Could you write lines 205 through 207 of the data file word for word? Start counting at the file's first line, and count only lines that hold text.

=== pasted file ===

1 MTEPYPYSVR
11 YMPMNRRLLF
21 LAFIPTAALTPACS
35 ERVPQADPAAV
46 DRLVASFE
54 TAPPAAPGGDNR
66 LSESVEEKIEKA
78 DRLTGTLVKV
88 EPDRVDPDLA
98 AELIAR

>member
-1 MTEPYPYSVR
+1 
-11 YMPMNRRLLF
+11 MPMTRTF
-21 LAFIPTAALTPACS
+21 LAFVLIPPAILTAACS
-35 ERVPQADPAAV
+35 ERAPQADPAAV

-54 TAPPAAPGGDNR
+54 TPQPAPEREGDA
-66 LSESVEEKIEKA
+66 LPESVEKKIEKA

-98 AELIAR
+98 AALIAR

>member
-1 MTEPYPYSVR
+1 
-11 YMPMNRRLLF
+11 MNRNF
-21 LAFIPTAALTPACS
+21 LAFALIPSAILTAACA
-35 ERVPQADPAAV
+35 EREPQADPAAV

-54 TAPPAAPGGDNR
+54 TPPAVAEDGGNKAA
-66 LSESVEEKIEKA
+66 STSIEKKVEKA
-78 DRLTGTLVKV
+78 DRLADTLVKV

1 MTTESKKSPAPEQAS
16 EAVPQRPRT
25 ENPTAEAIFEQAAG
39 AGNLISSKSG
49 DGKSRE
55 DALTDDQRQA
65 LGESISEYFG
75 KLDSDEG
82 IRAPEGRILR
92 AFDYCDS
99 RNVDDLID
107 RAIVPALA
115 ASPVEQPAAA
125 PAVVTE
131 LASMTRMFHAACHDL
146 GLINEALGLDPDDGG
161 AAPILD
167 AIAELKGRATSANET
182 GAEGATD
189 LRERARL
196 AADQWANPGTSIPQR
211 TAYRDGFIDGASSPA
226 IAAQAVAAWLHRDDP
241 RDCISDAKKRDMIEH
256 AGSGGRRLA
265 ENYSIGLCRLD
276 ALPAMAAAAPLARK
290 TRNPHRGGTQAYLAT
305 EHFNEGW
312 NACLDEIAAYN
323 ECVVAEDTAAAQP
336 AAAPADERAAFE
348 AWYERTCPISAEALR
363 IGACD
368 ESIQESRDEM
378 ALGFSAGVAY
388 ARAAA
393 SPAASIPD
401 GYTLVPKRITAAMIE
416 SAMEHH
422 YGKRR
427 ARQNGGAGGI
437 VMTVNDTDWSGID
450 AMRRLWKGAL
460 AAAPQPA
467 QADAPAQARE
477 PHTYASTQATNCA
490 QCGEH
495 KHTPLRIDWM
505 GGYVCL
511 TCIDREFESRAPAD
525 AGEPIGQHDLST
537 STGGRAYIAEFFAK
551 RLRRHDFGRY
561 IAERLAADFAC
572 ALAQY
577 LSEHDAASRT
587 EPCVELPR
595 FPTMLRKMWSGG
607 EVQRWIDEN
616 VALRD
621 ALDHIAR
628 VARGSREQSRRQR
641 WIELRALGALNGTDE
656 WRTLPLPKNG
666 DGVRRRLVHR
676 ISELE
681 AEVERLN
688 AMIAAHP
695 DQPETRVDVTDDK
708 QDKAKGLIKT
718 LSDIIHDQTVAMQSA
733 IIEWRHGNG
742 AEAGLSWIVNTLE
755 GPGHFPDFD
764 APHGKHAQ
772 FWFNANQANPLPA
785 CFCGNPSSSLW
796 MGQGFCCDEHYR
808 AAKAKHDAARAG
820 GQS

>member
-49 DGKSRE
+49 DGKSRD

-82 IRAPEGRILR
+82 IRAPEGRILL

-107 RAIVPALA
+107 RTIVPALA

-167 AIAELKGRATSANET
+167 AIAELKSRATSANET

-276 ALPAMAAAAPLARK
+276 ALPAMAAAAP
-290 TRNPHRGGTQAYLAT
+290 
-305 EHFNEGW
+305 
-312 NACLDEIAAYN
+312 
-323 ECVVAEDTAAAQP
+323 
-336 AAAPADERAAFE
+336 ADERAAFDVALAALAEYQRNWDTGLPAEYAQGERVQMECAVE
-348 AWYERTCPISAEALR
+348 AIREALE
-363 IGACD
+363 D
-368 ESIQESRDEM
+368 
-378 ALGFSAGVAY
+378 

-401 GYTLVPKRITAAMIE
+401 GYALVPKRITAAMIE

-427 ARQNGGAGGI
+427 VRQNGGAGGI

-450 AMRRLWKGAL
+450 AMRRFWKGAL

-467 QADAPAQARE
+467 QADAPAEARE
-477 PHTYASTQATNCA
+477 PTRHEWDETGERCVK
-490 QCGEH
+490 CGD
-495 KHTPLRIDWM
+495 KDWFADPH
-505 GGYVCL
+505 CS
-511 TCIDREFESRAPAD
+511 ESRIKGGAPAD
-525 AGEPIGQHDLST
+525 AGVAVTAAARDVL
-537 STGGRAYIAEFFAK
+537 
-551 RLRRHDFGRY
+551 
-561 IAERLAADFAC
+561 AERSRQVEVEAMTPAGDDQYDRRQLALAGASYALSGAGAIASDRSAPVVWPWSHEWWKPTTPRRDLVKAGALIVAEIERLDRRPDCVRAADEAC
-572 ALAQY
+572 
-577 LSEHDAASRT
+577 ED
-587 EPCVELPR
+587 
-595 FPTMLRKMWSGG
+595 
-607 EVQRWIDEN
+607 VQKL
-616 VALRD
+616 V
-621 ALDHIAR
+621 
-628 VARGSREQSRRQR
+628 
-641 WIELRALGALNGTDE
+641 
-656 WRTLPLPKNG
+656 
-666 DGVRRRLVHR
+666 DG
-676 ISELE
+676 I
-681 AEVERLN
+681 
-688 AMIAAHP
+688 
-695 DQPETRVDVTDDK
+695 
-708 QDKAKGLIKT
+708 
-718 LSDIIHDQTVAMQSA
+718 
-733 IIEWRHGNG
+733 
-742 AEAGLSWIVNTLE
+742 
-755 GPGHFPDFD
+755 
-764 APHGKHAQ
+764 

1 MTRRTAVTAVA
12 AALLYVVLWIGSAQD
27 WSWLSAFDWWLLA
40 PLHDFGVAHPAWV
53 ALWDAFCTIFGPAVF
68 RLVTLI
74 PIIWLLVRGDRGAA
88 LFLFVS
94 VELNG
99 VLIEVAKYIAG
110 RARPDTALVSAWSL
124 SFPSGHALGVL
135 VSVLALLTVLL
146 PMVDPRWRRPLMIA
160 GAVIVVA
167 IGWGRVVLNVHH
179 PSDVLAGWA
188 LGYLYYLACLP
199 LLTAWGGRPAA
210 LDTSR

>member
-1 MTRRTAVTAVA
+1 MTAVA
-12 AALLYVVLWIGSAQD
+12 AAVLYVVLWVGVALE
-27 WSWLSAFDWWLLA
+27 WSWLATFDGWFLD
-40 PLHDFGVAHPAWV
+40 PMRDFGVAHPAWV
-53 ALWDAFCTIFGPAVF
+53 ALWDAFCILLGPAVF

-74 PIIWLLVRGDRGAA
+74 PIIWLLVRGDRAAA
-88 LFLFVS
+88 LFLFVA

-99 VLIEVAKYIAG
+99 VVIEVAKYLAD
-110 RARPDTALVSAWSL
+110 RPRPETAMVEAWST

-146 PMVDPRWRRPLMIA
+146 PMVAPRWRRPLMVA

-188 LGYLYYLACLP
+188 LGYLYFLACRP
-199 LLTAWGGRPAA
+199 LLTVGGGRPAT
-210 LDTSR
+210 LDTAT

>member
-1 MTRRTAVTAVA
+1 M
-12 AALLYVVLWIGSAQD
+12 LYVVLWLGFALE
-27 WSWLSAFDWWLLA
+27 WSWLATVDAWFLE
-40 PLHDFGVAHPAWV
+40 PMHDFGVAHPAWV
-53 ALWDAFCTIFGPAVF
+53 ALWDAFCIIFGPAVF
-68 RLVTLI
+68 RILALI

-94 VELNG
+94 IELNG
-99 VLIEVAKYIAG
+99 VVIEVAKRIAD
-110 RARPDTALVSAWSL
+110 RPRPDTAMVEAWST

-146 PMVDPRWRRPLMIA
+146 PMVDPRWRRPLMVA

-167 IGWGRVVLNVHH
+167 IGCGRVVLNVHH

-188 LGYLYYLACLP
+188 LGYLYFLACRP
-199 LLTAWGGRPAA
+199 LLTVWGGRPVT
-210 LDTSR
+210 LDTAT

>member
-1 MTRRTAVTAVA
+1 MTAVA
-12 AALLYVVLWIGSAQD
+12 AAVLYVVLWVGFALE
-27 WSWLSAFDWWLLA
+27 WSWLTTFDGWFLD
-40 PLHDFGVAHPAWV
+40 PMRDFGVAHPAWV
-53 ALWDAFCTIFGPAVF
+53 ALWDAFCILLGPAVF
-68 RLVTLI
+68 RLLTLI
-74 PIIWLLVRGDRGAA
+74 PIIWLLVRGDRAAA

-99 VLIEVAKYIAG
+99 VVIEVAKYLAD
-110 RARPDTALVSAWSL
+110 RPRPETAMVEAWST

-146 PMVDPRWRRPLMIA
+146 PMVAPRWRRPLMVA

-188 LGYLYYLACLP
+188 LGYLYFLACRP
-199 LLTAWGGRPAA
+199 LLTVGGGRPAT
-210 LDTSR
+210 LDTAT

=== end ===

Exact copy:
-695 DQPETRVDVTDDK
+695 
-708 QDKAKGLIKT